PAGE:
• Nana Possible, Bonnie, Barkin, The Dr’s P, and the Tweebs all made appearances. And Drakken name drops Duff Killigen and Senor Senior Senior. The lack of Monique, Brick and Josh Mankey is a bummer, but understandable given the time constraints.
  • One of the big things I took away from the movie is how tight a concept Kim Possible is and how charming the best DCOMs are. The good ones always had oodles of charm, usually centered around their humor and strong casting.
  • In conclusion, the movie was good, but there was something very important missing:

Monkey Fist.gif

Grown Ups Always Forget

Mary Poppins Returns

There are moments during Mary Poppins Returns where it feels like the whole precarious exercise is about to go off the rails and Emily Blunt and Lin-Manuel Miranda pull it back from the brink with sheer charm.

Like the very large shoes the pair are stepping into, Blunt and Miranda are just so damn likable, you find yourself fully tapped in to this movie, even when it maybe doesn’t all hang together cleanly.

There are genuine joys in this movie. “Imagine That,” Mary Poppins’s first number with the new generation of Banks children is a technical wonder and Blunt delivers it beautifully. A few of the songs get the music box style quality of The Sherman Brother’s on point, though I’m perhaps a little bit too familiar with Mark Shaiman’s style to not see the seams there.(Hairspray! And also Smash….but mostly Hairspray…) “The Cover Is Not The Book,” uses it’s music hall styling to organically allow Miranda to rap. (I mean, they hired the man, they had to find a way to work it in, right?)

I didn’t quite connect to grown up Michael’s story, which involved losing his wife and giving up his artistic dreams to go to work at Fiduciary Fidelity Bank in order to support his young children. (And taking out a loan on the house. Michael had a lot going on.) But I adored Jane’s story, which has her picking up her mother’s social justice causes (Mrs. Banks was a sufragette you may recall) as a union organizer,  and resuming what must have been a lovely teenage flirtation with Miranda’s Jack.

The new kids, John, Annabelle and Georgie are sweethearts, forced to grow up before their time due to the family’s financial difficulties. Colin Firth is the villainous banker trying to foreclose on the Banks house which is a perfectly fine use of him, I guess. A few other cameos do the hard work of selling that this is the same world, that’s just moved on a bit. Even if it’s very clear that Angela Lansbury’s balloon lady was clearly written with Julie Andrews in mind.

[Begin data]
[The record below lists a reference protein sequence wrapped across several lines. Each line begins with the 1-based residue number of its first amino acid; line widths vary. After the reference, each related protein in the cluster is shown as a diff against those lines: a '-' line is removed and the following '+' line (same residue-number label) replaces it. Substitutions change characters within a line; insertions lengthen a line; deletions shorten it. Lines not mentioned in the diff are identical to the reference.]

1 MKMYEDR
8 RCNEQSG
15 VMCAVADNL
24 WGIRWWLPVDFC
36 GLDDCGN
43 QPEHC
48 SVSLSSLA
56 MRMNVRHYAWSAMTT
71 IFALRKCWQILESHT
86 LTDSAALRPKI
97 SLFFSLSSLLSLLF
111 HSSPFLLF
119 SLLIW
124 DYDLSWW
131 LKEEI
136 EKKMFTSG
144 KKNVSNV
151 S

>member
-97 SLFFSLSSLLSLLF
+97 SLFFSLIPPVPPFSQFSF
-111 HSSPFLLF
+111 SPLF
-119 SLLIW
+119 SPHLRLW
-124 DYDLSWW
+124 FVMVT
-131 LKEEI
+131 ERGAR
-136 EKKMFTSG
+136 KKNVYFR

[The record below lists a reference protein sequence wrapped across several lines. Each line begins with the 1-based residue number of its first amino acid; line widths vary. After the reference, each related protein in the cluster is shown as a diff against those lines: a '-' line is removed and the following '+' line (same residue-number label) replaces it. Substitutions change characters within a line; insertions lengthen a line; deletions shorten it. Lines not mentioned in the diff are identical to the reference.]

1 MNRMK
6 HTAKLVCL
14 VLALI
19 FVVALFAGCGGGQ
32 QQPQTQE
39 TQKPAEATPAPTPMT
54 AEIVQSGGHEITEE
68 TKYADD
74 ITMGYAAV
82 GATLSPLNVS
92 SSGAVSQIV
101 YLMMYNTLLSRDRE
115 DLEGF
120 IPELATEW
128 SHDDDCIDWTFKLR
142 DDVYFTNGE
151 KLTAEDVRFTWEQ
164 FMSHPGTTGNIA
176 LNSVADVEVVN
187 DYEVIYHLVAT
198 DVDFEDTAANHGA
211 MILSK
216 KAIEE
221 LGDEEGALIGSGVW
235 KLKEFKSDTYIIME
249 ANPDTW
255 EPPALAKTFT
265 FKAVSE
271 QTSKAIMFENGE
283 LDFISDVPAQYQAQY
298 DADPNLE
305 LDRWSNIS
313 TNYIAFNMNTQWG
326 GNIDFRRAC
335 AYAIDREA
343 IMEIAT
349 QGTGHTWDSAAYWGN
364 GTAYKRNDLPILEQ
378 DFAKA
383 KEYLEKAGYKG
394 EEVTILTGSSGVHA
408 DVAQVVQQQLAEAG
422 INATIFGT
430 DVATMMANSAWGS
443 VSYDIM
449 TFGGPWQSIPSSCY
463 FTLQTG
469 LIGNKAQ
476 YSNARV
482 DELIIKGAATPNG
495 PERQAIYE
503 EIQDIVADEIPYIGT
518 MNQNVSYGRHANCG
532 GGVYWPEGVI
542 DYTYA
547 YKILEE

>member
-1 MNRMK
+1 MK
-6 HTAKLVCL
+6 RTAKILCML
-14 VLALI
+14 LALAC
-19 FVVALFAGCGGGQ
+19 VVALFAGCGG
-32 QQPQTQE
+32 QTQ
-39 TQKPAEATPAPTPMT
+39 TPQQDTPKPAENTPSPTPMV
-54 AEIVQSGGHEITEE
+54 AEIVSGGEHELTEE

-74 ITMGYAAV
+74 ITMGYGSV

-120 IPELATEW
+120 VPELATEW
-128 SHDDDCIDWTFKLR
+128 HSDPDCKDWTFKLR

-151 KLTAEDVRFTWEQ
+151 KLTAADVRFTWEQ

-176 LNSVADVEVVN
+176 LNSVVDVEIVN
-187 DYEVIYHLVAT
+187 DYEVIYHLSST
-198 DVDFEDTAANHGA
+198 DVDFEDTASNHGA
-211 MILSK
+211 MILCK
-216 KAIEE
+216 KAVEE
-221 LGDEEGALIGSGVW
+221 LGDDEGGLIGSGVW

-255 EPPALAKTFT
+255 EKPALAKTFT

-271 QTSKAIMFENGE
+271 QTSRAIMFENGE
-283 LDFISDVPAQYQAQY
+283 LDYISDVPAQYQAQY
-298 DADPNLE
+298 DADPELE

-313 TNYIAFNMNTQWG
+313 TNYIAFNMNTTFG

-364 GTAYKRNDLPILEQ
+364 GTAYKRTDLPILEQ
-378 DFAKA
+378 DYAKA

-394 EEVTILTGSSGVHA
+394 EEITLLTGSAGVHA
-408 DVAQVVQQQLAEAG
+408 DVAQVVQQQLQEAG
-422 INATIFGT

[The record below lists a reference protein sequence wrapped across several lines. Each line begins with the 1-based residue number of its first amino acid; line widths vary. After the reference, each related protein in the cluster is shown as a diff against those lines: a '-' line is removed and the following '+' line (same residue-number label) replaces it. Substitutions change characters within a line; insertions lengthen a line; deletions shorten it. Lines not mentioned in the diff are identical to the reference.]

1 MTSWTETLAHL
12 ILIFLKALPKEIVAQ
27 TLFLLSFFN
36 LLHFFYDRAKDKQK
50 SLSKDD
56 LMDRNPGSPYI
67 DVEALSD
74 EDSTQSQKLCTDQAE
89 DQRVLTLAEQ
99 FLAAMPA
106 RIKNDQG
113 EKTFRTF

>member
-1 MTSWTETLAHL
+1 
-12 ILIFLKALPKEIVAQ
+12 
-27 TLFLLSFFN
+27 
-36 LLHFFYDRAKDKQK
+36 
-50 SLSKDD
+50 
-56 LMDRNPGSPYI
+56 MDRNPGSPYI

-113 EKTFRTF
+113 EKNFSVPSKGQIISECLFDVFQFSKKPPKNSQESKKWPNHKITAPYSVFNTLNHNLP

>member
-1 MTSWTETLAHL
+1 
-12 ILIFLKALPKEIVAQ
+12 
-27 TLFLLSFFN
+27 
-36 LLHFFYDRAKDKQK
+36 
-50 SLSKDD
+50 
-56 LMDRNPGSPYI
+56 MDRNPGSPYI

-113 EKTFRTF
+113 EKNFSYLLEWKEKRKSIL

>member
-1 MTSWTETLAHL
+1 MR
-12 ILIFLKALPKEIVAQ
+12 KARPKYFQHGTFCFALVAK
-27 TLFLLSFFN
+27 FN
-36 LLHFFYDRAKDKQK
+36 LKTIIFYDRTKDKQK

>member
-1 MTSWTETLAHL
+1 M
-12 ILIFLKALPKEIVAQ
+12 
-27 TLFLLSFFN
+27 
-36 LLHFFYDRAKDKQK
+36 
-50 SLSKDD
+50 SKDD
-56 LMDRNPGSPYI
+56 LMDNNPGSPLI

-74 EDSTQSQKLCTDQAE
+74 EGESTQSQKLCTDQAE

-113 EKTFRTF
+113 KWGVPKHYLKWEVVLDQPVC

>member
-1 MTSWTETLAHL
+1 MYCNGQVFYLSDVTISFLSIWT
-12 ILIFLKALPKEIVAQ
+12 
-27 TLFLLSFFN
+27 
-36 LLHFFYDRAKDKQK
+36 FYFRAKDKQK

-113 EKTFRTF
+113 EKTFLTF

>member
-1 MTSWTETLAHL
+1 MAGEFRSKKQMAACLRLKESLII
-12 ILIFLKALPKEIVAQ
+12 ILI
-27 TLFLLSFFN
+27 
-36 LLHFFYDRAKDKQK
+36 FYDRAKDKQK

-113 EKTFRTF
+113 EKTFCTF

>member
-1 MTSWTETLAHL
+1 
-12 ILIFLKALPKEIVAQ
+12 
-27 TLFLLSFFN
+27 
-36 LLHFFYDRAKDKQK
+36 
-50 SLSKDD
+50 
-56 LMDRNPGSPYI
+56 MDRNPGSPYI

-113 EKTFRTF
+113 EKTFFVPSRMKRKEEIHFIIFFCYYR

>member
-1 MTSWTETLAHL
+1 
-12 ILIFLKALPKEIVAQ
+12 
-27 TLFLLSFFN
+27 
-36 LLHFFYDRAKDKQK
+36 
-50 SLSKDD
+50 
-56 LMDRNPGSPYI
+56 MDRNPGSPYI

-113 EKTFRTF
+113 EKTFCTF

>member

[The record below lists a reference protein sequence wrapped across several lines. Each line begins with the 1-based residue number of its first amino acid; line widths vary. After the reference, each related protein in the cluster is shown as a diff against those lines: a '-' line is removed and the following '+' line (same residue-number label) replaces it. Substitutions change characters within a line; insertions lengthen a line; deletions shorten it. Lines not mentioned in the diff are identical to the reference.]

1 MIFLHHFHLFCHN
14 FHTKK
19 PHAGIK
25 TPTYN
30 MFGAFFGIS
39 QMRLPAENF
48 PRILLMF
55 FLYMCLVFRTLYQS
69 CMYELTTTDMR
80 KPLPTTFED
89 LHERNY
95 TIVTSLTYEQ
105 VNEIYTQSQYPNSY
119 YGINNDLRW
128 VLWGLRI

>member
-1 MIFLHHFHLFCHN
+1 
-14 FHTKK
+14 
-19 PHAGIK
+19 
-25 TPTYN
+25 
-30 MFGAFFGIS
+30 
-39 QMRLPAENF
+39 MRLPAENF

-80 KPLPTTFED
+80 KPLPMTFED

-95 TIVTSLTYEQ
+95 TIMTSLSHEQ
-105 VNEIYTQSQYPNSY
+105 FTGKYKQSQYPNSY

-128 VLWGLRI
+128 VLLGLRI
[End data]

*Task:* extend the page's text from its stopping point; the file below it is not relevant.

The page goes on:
Rankings:

  1. Spider-Man: Into The Spider-Verse
  2. Aquaman
  3. The Incredibles 2
  4. Bohemian Rhapsody
  5. A Star Is Born
  6. Solo: A Star Wars Story
  7. Creed 2
  8. Mary Poppins Returns
  9. Deadpool 2
  10. Mamma Mia: Here We Go Again!
  11. Ocean’s 8
  12. Infinity War
  13. Ant-Man And The Wasp
  14. Venom

Trailers:

Many the same as Spider-Verse, but also The Lion King! Which, I will see. Whether I like it or not is a different conversation, but I’ll see it.

My Top 10 Random Spots In Disney World

So, I spent this weekend pricing and doing some Disney research. I’m not planning a full on trip in the next year, but I have decided that I’m going to do a weekend, (taking either Friday or Monday off from work) to see Toy Story Land and see Illuminations one last time since it’s likely going away soon.

But I’ve been trying to avoid reading and researching much to try to off set that urge I get to just book a trip and head off. (For one, I can’t afford it, for another I have other travel plans for 2019…)

But during this research I started thinking about the trips I’ve taken in the past few years. (8 in the last five.) (Again, I totally don’t have a problem…) and the park exploration and the random spots that I’ve found and loved in the resort in that time. Some of these are weird out of the way spots, others are really really obvious, and others only make sense if you’re me.

10. The Waiting Areas At The Jungle Cruise: Skipper Canteen

I love the Skipper Canteen, I think it’s a wonderful restaurant with an even more wonderful menu, and fun service filled with puns. But my favorite part of eating here has very little to do with the meal and is actually while you’re waiting for your table. There are two spots that you wind up waiting, the first is the porch, where large rocking chairs sit beneath giant fans. The second is actually inside, where a few tufted chairs and a water cooler, filled with cold h2o and various fruits await you, plus a letter from Henrietta Falls and a portrait of Doctor Albert Falls hang on the wall. Both are quiet and relaxing and phase you into the great themeing of your dinner perfectly.

9. Outside Patio At Backlot Express

I actually love everything about Backlot Express, it’s a big ass quick service restaurant with a basic but well executed menu and  lots of air conditioned seating (as a quick reminder this is where I ate Star Wars themed Chicken and Waffles, and got my BB-8 souvenir cup.)  But I especially love taking some time to eat your lunch on the patio here, in view of the At-At at Star Tours and watching the Jedi Training show. It’s a nice little moment of Star Wars themed joy, which is always appreciated, when you’re me.

8. Any of The Side Gardens In Pandora

Like half this list is going to be spots in Animal Kingdom, just FYI. But wandering around Pandora, at any time of the day, but especially at night, it’s worth wandering into weird corners and seeing the plant life. But be sure to follow the trails, because if you don’t do that, you never find this particular spot.